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Linear Differential Equation with a substitution.

  1. Sep 30, 2008 #1
    Wow I am so very bad at differential equations.. :(

    The problem

    Here is the exact problem I'm given: [​IMG]

    attempt at a solution

    I'm guessing that I need to differentiate y(x) that I am given and substitute that into the left hand side and then put the y function [sinx + 1/u(x)] as y in the right hand side (y^2).
    Then re-arrange for u(x) and differentiate to get du/dx and hopefully it will be the third given equation.

    After that I think I just have to solve that ODE and get it back in terms of y.

    Assuming that is what I have to do, sadly I cannot even get that far..

    differentiating y(x) = sinx + 1/u(x)
    must this be done implicitly? I get confused as u(x) is a function and not a variable.

    I can see that the third equation must be solved linearly such that dy/dx + utan(x) = -1/2 sec(x)

    And I (think) that I solved the integrating factor to be 1/cos(x).

    But I am so bad at differential equations and the sources on the internet seem to be so confusing that I'm quite stuck from here but this is what I have:

    (1/cos(x))*du/dx + u*(1/cos(x))*tan(x) = -(1/2)*(1/cos(x))*sec(x)=d/dx(u/cos(x)) <- multiplying by integrating factor and copying form of examples from the net

    u/cos(x) = integral of -(1/2)*(1/cos(x))*sec(x)

    and I know I'm way off here so I think I might aswell just stop...

    Also it would be great if someone could point me in the direction of a site that shows how to type all those math symbols such as the integral sign.

    Thanks in advance. A lot.
  2. jcsd
  3. Sep 30, 2008 #2


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    Homework Helper

    Good guess :smile:

    I don't know what you call "implicitly" but I don't think so. All you need is the chain rule:
    [tex]\frac{d}{dx} \frac{1}{u(x)} = \frac{d (1/u)}{du} \frac{du}{dx}[/tex]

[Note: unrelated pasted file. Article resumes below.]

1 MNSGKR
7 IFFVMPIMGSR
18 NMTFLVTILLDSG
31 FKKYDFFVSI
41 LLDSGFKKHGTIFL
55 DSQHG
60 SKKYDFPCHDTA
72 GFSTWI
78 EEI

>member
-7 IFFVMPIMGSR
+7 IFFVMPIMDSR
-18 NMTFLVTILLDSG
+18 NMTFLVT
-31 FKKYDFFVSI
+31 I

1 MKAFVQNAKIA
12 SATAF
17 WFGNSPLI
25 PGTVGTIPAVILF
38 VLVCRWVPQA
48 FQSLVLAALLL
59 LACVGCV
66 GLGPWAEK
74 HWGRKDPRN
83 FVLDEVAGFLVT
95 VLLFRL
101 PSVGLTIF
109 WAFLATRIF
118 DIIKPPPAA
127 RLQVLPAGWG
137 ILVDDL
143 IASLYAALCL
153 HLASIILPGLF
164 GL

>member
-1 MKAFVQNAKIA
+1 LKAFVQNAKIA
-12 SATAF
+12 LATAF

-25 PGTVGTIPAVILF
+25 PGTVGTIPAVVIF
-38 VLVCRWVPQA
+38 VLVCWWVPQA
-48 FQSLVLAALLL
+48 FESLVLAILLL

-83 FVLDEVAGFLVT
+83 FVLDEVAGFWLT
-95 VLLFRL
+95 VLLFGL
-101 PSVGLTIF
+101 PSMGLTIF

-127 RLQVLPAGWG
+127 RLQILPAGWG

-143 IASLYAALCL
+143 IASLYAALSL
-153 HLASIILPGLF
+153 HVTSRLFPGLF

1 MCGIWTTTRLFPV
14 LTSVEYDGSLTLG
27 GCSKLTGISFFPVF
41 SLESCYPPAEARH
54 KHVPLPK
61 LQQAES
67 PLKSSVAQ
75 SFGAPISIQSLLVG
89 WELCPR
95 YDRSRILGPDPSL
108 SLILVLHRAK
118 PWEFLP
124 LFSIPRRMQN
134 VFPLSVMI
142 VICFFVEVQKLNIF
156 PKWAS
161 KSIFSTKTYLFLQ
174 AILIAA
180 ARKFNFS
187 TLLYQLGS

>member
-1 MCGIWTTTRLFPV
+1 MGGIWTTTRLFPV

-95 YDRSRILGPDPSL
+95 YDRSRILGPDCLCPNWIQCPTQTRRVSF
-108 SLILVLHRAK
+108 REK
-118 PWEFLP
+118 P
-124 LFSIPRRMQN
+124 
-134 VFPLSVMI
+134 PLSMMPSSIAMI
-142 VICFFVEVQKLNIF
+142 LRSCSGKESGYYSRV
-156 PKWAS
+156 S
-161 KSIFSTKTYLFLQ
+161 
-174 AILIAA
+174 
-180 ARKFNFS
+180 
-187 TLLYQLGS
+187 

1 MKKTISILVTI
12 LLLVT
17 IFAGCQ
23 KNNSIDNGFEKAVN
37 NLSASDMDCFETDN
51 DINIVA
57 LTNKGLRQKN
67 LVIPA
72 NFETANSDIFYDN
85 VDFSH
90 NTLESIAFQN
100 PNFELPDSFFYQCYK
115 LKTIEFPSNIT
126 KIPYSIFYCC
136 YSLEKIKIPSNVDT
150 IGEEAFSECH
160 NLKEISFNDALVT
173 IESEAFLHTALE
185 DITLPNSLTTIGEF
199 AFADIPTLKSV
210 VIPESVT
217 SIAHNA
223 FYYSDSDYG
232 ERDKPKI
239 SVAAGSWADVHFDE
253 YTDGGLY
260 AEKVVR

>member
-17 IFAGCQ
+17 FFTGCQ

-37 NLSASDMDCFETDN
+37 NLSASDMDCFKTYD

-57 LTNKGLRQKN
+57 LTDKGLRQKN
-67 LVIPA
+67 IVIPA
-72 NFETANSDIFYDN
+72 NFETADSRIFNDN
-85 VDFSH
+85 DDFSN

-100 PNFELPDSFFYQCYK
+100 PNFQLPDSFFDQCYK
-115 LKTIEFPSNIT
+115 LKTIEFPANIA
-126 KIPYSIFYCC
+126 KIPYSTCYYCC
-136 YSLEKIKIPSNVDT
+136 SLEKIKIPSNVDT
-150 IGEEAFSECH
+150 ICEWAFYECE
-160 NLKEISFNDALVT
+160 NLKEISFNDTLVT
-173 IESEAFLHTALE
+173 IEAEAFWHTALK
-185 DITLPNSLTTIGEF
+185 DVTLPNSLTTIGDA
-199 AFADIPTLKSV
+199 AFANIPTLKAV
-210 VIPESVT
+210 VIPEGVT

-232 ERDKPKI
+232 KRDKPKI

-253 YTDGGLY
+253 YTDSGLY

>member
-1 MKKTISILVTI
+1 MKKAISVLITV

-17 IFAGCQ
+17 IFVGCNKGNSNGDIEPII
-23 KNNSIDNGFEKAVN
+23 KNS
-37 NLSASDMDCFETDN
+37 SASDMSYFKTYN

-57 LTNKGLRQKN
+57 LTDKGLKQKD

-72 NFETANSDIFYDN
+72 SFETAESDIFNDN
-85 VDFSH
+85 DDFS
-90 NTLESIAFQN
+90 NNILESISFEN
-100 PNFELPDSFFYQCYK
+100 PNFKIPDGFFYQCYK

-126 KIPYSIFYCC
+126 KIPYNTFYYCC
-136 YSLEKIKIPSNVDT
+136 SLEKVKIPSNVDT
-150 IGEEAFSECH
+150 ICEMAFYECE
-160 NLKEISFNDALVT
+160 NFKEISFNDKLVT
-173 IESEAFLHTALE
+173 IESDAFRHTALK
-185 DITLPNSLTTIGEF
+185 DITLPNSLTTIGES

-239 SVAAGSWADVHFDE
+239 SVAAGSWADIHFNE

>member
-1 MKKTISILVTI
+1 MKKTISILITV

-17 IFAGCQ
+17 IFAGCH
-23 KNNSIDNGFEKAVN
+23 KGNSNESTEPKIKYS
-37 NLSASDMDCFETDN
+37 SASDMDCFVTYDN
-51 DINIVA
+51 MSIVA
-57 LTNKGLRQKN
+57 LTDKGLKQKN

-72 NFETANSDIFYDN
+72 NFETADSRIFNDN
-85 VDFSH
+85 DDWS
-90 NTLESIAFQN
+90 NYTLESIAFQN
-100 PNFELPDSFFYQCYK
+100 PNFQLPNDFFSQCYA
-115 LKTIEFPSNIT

4. Sep 30, 2008 #3
    Thanks CompuChip.

    For dy/dx I got cos(x) - 1/u^2

    so that's on the left side, for the right side I subbed in sin(x) + 1/u

    but it just gets really messy, and I can't get u on its own.. This is probably one of the most simple things to do but I just can't do it.

    Maybe I should drop out of engineering.....
  5. Sep 30, 2008 #4


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    You still forgot the chain rule:

    dy/dx = cos(x) - u' / u^2,
    where u' denotes differentation of u w.r.t. x.
    And you don't want u on its own, but du/dx = u'.
  6. Sep 30, 2008 #5
    Thanks tons!
    I can't show how grateful I am for being so patient with me. I am so slow with this kind of thing..

    Now I'm 99% sure I have to do a linear differential equation to get the solution, but doing that will probably result in colossal failure on my part.
    As I said earlier I'm sure the integrating factor is 1/cos(x), and I multiplied it through my differential equation such that I had it in the form of I(x)dy/dx + I(x)P(x) = Q(x)
    but I don't really know what to do from here.
    Sites that I've looked at seem to use terminology and symbols that are far beyond me..
  7. Sep 30, 2008 #6
    Okay, linear differential equations confuse the hell out of me, but by any chance is the answer:

    [tex]u = -\frac{1}{2} \int sec(x)sec(x)dx = -\frac{1}{2} tan(x) + C [/tex]
    [tex] y(x) = sin(x) + \frac{1}{u(x)} [/tex]
    [tex]y(x) = sin(x) - \frac{2}{tan(x)+C}[/tex]

    Did I do this right?
  8. Sep 30, 2008 #7
    Somehow I don't think that this is right, because I have dy/dx, subbed in u, took the derivative of that. Did the differential equation, but shouldn't I need to do another differential equation to reach y(x)? It confuses me because I'm given dy/dx aswell as y(x) in terms of u(x).
  9. Oct 1, 2008 #8
    Okay, I think that I have done something wrong in that it's not:
    u = -\frac{1}{2} \int sec(x)sec(x)dx

    but rather [tex]
    I(x)u = -\frac{1}{2} \int sec(x)sec(x)dx = -\frac{1}{2} tan(x) + C

    where [tex] I(x) = sec(x) [/tex]

    u = -\frac{1}{2} tan(x)cos(x) + C

    Then [tex]
    y(x) = sin(x) - \frac{2}{tan(x)cos(x)+C} = sin(x) - 2cot(x)sec(x)

    If anyone could confirm this, it would be most greatly appreciated.
  10. Oct 2, 2008 #9
    Bump thx.
  11. Oct 2, 2008 #10
    Yeap, you've got it right. Just one thing, where did your constant go for the final answer? Btw, we are on the same course doing the same subject. I found the assignment really difficult esp question 3.
  12. Oct 2, 2008 #11
    Cheers jeffreylze,
    well my constant of integration is [tex] \frac{1}{cos(x)} [/tex]

    which is the [tex] sec(x) [/tex]

    in the final answer:

    [tex] sin(x) - 2cot(x)sec(x) [/tex]

    And yes a very difficult assignment, luckily we got over the break for it!
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